Cat Eli lost her husband at the age of 46, she was the same age.
“I knew that he was sick for a long long time and I think just think dealing with that I felt a lot of fear bottled up in my body and that is it’s own form of trauma,” Eli said.
Eli’s husband was sick with a disease that many didn’t want to talk about.
“It was HIV and so it wasn’t acceptable to talk about, so it was the secret and we knew it and we knew we had to deal with it so I think we did just what most parents and most people do, we bottled it up inside,” Eli said.
For 16 years Eli held onto that trauma.
“I don’t know how anyone can be ready for that kind of loss, and it hits you and life is still there and you can’t just crawl in your bed and curl up in a ball, you have to go on,” Eli said.
Doctor Jim Shames with Jackson County Public Health said carrying heavy stress for a long period of time can have a major impact on our heath.
“There are a lot of hormones that are released, things that can raise your blood pressure, things that affect your judgment people don’t take good care of themselves when they are carrying around a lot of anxiety and pain,” Dr. Shames said.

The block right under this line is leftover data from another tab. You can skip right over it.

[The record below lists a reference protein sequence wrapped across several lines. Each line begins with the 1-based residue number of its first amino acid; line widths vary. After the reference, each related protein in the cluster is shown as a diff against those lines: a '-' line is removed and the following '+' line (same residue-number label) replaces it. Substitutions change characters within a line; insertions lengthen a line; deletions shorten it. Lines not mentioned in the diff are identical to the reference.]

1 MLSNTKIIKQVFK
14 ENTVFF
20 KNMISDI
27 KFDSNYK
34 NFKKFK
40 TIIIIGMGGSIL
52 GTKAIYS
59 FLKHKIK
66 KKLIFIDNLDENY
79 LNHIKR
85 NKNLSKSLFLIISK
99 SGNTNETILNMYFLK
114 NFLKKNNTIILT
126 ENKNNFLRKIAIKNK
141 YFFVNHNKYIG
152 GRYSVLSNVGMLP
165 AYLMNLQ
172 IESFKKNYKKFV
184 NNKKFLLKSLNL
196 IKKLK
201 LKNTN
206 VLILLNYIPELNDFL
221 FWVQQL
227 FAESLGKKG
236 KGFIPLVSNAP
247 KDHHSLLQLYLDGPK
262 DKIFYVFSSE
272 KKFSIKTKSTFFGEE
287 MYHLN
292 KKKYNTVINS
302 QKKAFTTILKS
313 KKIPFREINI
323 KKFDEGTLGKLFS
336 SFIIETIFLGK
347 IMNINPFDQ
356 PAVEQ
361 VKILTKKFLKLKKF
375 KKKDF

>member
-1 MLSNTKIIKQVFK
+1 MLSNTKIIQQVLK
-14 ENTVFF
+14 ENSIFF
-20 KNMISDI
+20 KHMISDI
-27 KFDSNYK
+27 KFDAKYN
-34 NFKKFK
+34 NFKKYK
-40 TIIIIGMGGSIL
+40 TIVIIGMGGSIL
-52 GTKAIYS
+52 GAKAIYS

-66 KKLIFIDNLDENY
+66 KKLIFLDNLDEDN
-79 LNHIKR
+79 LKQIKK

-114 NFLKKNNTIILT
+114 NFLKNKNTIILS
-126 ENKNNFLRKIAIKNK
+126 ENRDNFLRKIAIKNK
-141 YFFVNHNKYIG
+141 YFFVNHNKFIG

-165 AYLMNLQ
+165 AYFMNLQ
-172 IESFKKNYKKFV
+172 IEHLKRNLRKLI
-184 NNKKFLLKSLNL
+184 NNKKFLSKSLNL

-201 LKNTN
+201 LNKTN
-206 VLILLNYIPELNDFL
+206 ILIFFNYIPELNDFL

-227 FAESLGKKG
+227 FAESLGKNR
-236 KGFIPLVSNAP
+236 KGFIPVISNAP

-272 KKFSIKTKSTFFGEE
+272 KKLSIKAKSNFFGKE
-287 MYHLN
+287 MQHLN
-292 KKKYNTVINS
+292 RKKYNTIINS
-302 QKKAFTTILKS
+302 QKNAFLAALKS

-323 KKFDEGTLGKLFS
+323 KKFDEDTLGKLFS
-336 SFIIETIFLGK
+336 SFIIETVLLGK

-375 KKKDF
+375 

Eventually Eli found yoga to release some of the built up anxiety.
“Just the whole life practice of keeping that breath with you no matter what turmoil is going on outside. It is a challenge but it is better than popping pills,” Eli said.
Keeping the body relaxed and moving is something that Dr. Shames said can reduce stress and anxiety.
“Activity is definitely one of those things that not only does it tone you and keep your heart and lungs and muscles in shape but in fact it produces natural endorphins that give you a sense of well being,” Dr. Shames said.
And now Eli is moving through life with more mindfulness and taking it one breath at a time.
“It just feels like nothing is as traumatic as it was before yoga,” Eli said.
Head to Rasa for more information about their yoga classes.
NBC5 News at Sunrise co-anchor Allison Ross graduated from the University of Missouri-Columbia with a degree in broadcast journalism.
Before coming to NBC5 News, she was a reporter and anchor at KOMU in Columbia, MO and interned at FOX 25 News in Boston. Allison also spent six months reporting in Europe where she covered the European Commission.
When she’s not in the newsroom, Allison loves adventures. She enjoys traveling and is excited to explore the West Coast. Allison’s motto: “Try everything once!”